In a statement, the New York-based international human rights monitor said Calixto Martinez was detained for his work reporting for the non-governmental news agency Hablemos Press and has been held without charge since Sept. 16, 2012.
Amnesty said Martinez was arrested at an airport while looking into whether anti-cholera medicine provided by the World Health Organization was being held there. He supposedly took photographs and interviewed people there.
Cuban airports are highly sensitive, well-guarded facilities, and journalists generally are barred from reporting there without special permission.
Last summer's cholera outbreak in eastern Cuba was also a sensitive subject for the island, which relies on tourism as one of its main sources of foreign income. Authorities say that it was contained, and that another outbreak this month in Havana is under control.
Amnesty said Martinez was accused of "disrespect" for authorities, which is a crime in Cuba. The relevant legal statute has commonly been used as justification for the detention of dissidents.
Cuba contends that it does not hold any political prisoners.
When the last of the 75 walked free under a deal brokered by the Catholic Church, Amnesty said at the time that there were no more inmates it recognized as prisoners of conscience, though rights monitors complain that authorities have adopted a tactic of more short-term detentions to harass dissidents and impede their activities.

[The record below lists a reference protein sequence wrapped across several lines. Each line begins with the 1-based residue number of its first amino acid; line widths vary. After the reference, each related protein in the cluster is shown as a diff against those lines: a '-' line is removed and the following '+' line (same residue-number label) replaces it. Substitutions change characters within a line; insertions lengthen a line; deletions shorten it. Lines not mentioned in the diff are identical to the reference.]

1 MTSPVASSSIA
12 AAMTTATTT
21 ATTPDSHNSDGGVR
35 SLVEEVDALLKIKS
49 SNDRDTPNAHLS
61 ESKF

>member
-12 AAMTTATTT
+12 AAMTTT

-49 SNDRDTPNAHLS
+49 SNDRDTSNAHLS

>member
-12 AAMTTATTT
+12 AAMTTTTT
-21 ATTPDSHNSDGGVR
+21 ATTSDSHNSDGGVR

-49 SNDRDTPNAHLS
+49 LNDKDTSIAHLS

Cuba has long maintained nearly complete control over the island's media, and Hablemos Press has occupied a murky legal gray area.
"The imprisonment of Calixto Martinez goes to show that authorities in Cuba are far from accepting that journalists have a role to play in society, including by investigating possible wrongdoings," said Guadalupe Marengo, deputy Americas director at Amnesty International.
In a recently released press freedom index compiled by Reporters Without Borders, Cuba dropped four spots this year to 171st out of 179 countries — ahead of only Vietnam, China, Iran, Somalia, Syria, Turkmenistan, North Korea and Eritrea.
There have been some signs of opening, however. In 2011, President Raul Castro urged state media to be bolder with more "objective, constant and critical" reporting.
The Catholic Church is allowed to publish its own independent magazine, Palabra Nueva, bloggers are openly critical of the government and state TV recently began carrying programming from Venezuela-based Telesur news channel.
Amnesty has strict criteria for how it designates prisoners of conscience. One requirement is that the person not have a history of violence.
In an email to the AP, Amnesty noted the difficulty of accessing independent information in a tightly guarded society such as Cuba. It acknowledged talking to government opponents and other rights groups, but said it conducted its own investigation to verify the information about Martinez.
He is one of two Cubans who Amnesty considers to be prisoners of conscience, along with Marcos Maiquel Lima Cruz, behind bars since December 2010.